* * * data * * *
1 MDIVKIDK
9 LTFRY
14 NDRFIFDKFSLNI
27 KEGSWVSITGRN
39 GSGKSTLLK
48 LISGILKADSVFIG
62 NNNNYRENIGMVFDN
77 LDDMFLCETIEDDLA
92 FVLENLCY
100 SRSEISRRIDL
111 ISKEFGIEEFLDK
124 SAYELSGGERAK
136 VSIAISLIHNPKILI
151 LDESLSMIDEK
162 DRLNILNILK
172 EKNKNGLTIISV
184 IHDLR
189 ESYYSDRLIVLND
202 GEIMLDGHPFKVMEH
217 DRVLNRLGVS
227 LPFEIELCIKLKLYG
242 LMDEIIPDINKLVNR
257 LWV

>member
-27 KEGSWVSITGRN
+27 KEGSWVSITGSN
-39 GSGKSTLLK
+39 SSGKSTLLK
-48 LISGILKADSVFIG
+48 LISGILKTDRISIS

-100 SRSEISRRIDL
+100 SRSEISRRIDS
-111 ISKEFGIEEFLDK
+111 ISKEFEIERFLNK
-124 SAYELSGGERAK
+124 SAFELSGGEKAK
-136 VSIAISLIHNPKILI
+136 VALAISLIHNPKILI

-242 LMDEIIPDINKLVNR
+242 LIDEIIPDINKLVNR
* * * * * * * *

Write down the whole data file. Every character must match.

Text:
1 MDIVKIDK
9 LTFRY
14 NDRFIFDKFSLNI
27 KEGSWVSITGRN
39 GSGKSTLLK
48 LISGILKADSVFIG
62 NNNNYRENIGMVFDN
77 LDDMFLCETIEDDLA
92 FVLENLCY
100 SRSEISRRIDL
111 ISKEFGIEEFLDK
124 SAYELSGGERAK
136 VSIAISLIHNPKILI
151 LDESLSMIDEK
162 DRLNILNILK
172 EKNKNGLTIISV
184 IHDLR
189 ESYYSDRLIVLND
202 GEIMLDGHPFKVMEH
217 DRVLNRLGVS
227 LPFEIELCIKLKLYG
242 LMDEIIPDINKLVNR
257 LWV

>member
-27 KEGSWVSITGRN
+27 KEGSWVSITGSN
-39 GSGKSTLLK
+39 SSGKSTLLK
-48 LISGILKADSVFIG
+48 LISGILKTDRISIS

-100 SRSEISRRIDL
+100 SRSEISRRIDS
-111 ISKEFGIEEFLDK
+111 ISKEFEIERFLNK
-124 SAYELSGGERAK
+124 SAFELSGGEKAK
-136 VSIAISLIHNPKILI
+136 VALAISLIHNPKILI

-242 LMDEIIPDINKLVNR
+242 LIDEIIPDINKLVNR